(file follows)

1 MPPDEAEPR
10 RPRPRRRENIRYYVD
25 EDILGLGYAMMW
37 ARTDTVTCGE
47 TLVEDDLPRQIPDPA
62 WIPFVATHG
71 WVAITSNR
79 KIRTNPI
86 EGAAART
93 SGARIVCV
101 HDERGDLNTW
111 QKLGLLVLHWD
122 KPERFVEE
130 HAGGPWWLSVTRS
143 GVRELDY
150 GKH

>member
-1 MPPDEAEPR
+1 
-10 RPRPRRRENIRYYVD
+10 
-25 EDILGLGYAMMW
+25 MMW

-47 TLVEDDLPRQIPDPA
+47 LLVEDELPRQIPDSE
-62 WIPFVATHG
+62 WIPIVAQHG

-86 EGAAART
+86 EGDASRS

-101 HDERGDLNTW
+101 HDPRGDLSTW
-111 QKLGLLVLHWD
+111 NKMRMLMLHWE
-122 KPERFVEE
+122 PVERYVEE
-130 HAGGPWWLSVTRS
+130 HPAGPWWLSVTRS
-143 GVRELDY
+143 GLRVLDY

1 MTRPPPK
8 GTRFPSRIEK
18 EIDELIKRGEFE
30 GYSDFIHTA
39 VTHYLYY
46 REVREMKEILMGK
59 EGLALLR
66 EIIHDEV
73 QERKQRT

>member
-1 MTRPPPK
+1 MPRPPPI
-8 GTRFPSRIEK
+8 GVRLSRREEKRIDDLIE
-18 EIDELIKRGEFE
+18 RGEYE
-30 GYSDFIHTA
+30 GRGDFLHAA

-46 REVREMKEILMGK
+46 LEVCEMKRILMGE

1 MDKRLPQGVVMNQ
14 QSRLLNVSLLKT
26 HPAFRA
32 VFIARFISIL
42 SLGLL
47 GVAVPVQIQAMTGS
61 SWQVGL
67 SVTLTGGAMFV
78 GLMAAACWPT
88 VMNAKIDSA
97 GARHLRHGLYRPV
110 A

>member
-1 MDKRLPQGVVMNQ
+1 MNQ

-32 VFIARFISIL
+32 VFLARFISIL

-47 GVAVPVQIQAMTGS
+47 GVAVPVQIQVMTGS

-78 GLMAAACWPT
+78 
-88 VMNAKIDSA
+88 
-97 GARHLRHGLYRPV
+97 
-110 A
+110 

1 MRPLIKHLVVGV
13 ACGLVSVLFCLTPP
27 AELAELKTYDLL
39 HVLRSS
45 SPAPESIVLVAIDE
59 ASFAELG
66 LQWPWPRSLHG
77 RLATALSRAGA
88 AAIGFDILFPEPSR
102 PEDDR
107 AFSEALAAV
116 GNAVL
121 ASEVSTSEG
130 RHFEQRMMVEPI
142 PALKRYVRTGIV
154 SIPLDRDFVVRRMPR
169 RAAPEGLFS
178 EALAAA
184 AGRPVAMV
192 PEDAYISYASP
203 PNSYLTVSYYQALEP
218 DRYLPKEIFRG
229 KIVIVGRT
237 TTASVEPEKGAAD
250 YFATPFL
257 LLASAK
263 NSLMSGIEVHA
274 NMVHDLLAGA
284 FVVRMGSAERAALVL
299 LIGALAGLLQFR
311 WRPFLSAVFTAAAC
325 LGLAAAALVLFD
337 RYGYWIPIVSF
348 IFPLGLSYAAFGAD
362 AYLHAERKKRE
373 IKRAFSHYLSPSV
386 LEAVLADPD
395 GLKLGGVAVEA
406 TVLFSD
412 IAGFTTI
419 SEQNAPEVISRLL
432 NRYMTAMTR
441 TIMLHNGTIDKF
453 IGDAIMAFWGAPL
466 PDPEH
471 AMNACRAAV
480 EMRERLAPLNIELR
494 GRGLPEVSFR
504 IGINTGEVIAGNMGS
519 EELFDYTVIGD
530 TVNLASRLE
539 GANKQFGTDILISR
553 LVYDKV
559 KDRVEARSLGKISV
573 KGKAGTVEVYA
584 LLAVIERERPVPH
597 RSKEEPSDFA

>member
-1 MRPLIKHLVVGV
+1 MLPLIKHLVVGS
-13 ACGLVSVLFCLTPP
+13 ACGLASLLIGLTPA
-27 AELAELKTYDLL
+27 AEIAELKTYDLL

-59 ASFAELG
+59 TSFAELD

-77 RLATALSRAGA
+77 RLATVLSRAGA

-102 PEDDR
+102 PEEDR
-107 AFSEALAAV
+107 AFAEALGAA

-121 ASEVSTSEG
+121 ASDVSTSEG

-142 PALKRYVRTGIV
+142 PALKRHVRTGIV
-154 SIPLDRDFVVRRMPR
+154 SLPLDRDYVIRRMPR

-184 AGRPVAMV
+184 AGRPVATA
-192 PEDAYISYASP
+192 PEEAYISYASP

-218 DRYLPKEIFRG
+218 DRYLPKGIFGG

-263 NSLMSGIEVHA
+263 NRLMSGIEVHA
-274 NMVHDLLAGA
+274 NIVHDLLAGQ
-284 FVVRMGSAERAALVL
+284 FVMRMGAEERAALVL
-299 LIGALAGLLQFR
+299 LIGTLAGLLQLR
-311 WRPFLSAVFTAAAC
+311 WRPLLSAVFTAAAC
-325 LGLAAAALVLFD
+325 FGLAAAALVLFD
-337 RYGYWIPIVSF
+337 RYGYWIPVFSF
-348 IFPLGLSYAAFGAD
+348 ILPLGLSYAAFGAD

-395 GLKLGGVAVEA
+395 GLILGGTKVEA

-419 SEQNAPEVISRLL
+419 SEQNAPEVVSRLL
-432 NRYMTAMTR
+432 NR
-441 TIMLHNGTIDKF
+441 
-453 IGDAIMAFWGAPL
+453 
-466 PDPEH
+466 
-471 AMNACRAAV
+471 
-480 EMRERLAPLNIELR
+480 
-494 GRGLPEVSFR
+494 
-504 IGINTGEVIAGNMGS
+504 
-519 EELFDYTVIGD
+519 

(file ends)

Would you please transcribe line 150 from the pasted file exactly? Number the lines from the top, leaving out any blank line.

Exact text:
+27 AEIAELKTYDLL